Lindsey Graham is a Fool’s Fool

The only man who looked more foolish than Attorney General Bill Barr at this week’s Senate Judiciary hearing was Sen. Lindsey Graham. Graham, the committee chair, quickly admitted he hadn’t read the full Mueller Report. This seems like an abdication of his duties or at least a failure to finish his homework. Then he took valuable time to read some old personal texts from FBI agents that called Trump “a fucking idiot.” None of this made Graham look like a focused and serious leader. Even if you love Trump, you have to admit that the man often acts like an f-ing idiot. Between the flag hugging and the off-the-cuff calls for violence and the strange obsession with his own daughter’s sex appeal, I think there’s good evidence that the president is not exactly brimming with intelligence and good judgment.

Neither, it seems, is Lindsey Graham.

Graham looking pleased with himself.

Graham called Trump a “race-baiting xenophobic bigot” just a few years ago, but that Graham no longer exists. It’s no surprise. Graham is a sad little chameleon of a man who attaches himself to more powerful men and rides along hoping to sop up some of the residual attention and glory. Every now and then he disagrees with his hero du jour in an effort to show the rest of us that he really can think for himself. I don’t buy it. I think Graham might actually disappear if he were forced to stand on his own convictions.

Let’s take a look at some of what Lindsey Graham has said on the matter of presidential conduct:

“Don’t cheat in a lawsuit by manipulating the testimony of others. Don’t send public officials and friends to tell your lies before a federal grand jury to avoid your legal responsibilities. Don’t put your legal and political interests ahead of the rule of law and common decency.”

Lindsey Graham

“The point I’m trying to make is you don’t even have to be convicted of a crime to lose your job in this constitutional republic if this body determines that your conduct as a public official is clearly out of bounds in your role.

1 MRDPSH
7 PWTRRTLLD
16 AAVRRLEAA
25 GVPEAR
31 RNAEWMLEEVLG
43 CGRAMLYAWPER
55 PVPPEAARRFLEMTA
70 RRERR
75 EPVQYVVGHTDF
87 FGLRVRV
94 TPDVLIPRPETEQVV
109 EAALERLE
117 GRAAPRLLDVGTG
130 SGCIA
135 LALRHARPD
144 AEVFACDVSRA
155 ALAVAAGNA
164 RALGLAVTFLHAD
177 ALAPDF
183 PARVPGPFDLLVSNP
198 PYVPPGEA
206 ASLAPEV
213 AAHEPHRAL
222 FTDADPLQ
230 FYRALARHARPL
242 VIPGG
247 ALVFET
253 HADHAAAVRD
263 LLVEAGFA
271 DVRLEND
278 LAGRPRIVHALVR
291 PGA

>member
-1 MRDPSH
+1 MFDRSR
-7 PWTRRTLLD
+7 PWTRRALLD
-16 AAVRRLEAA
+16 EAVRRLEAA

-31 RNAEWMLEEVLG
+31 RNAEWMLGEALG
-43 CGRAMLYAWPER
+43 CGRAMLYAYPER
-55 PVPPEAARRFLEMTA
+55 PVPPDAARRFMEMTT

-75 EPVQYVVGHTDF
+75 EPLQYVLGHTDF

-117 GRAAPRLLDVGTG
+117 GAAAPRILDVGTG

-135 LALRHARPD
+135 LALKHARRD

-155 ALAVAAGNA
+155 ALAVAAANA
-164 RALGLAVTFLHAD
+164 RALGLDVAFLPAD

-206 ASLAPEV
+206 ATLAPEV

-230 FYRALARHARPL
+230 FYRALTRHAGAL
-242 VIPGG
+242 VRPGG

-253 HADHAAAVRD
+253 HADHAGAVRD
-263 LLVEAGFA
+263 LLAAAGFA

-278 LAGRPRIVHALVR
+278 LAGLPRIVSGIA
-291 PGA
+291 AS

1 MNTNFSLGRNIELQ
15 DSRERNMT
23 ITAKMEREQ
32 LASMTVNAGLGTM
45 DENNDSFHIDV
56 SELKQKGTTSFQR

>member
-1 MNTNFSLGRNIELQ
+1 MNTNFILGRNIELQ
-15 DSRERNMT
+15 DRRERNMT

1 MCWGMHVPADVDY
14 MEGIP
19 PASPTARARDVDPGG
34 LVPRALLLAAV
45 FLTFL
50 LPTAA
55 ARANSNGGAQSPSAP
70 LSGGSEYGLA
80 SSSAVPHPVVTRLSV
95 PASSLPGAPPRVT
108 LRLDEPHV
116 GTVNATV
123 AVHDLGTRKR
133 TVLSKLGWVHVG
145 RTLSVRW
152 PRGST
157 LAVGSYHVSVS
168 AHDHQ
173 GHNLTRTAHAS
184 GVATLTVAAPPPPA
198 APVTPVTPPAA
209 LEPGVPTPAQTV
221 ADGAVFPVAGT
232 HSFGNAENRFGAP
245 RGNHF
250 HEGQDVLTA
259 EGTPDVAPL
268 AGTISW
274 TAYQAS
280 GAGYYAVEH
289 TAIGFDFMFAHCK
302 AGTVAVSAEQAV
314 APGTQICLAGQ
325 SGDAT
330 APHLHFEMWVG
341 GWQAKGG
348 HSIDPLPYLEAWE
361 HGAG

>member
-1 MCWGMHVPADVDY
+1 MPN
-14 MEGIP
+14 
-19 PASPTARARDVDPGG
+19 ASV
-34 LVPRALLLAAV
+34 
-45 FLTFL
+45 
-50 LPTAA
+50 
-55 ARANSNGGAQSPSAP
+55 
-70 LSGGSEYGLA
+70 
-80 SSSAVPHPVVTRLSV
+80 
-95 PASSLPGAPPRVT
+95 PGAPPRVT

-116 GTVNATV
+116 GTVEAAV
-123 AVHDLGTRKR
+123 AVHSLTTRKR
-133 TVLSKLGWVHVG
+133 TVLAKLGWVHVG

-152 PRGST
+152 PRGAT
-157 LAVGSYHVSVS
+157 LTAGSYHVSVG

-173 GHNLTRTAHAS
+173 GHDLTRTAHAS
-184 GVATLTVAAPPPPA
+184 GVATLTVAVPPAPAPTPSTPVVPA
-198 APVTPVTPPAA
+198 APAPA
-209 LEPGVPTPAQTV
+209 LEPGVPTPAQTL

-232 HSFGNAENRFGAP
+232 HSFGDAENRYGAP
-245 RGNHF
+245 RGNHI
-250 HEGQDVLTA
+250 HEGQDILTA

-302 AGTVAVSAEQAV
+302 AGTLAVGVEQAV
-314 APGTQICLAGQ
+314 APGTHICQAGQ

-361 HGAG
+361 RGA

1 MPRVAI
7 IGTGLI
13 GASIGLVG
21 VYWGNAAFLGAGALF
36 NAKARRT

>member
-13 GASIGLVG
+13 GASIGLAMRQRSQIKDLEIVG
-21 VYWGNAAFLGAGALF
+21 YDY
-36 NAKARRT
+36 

Lindsey Graham

If this sounds like Graham is making a plea for the president to tell the truth and to avoid trying to influence the testimony of his associates—well, he is. But not for the current president. Graham thinks it’s a-okay for the current president to do these things. These quotes are from the Bill Clinton years. Graham was a different man then.

For years, Graham swung through the Senate halls on John McCain’s coattails. I disagreed with a lot of what McCain put forth and I don’t know that I’ll ever forgive him for unleashing the Palin clan into our national awareness, but he was a man of strong convictions. He was a war hero. He obviously believed in America and he believed his work would make it better. Graham made a decent choice when he hopped on the McCain train, but when his mentor died he wasted no time in jumping straight into the Trump jalopy. I don’t know how anyone can take Graham seriously about anything at this point. He has no credibility and it’s clear that his allegiance is not to America. I don’t even know if his allegiance is to the Republican party. I suspect Graham’s only real allegiance is to Lindsey Graham. He has, to quote a former congressman, put his own “political interests ahead of the rule of law and common decency”

Graham isn’t the only senator who failed to distinguish himself during Barr’s testimony. Senators on both sides of the aisle used their time to grandstand and make self-serving speeches. The one person who came out looking stronger and smarter than everyone else in the room is Sen. Kamala Harris. She was focused, direct, and unwavering. Barr stuttered, stammered, and dodged her questions. He looked like a man who’d been caught sneaking in after dark with lipstick on his collar. Harris, of course, is one of dozens of candidates vying to win the Democratic nomination for president. I’d be happy to see her get it. I’d love to see how Trump would fare against Harris in a debate.

But back to Graham. The most ridiculous thing Graham has said regarding the Mueller report and Barr’s assessment on obstruction charges, is that it isn’t illegal to attempt to commit a crime. By saying this (repeatedly), Graham is basically conceding that Trump tried to break the law, but didn’t succeed. That’s not high praise. And what of that younger Graham, who argued that a person needn’t be convicted of a crime to be removed from office? It doesn’t matter. Graham is wrong on this as he is on so many other things. There are many examples where an attempt to break the law is more than enough to get you convicted—or impeached.

Lindsey Graham likes to present himself as an important man, but he will be no more than a blip in the history of our country. Before attaching himself to Trump, he’d probably have been forgotten. Now, I suspect he’ll be a footnote in the story of how a corrupt real estate developer and c-list television personality conned his way into the presidency and attempted to tear down America. The footnote will be that Lindsey Graham helped him do it. Congrats, Sen. Graham, you have a legacy.

Tiffany Quay Tyson
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